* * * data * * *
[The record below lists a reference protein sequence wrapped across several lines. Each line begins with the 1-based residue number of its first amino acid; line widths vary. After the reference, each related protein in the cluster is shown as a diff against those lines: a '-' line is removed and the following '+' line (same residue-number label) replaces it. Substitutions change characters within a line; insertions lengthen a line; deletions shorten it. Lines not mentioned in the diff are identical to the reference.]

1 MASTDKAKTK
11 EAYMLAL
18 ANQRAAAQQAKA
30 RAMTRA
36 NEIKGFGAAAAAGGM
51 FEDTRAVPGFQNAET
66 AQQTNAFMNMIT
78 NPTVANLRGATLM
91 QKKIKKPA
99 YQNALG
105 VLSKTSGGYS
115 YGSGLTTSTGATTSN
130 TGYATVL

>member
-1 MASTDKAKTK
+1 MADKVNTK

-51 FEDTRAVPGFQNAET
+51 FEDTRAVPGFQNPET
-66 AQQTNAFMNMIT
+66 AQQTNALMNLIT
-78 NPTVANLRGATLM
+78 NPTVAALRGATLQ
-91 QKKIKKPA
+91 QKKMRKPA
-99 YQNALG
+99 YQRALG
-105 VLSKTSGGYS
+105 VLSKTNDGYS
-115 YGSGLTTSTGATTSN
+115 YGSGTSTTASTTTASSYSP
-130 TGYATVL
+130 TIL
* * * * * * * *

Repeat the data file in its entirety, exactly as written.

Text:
[The record below lists a reference protein sequence wrapped across several lines. Each line begins with the 1-based residue number of its first amino acid; line widths vary. After the reference, each related protein in the cluster is shown as a diff against those lines: a '-' line is removed and the following '+' line (same residue-number label) replaces it. Substitutions change characters within a line; insertions lengthen a line; deletions shorten it. Lines not mentioned in the diff are identical to the reference.]

1 MASTDKAKTK
11 EAYMLAL
18 ANQRAAAQQAKA
30 RAMTRA
36 NEIKGFGAAAAAGGM
51 FEDTRAVPGFQNAET
66 AQQTNAFMNMIT
78 NPTVANLRGATLM
91 QKKIKKPA
99 YQNALG
105 VLSKTSGGYS
115 YGSGLTTSTGATTSN
130 TGYATVL

>member
-1 MASTDKAKTK
+1 MADKVNTK

-51 FEDTRAVPGFQNAET
+51 FEDTRAVPGFQNPET
-66 AQQTNAFMNMIT
+66 AQQTNALMNLIT
-78 NPTVANLRGATLM
+78 NPTVAALRGATLQ
-91 QKKIKKPA
+91 QKKMRKPA
-99 YQNALG
+99 YQRALG
-105 VLSKTSGGYS
+105 VLSKTNDGYS
-115 YGSGLTTSTGATTSN
+115 YGSGTSTTASTTTASSYSP
-130 TGYATVL
+130 TIL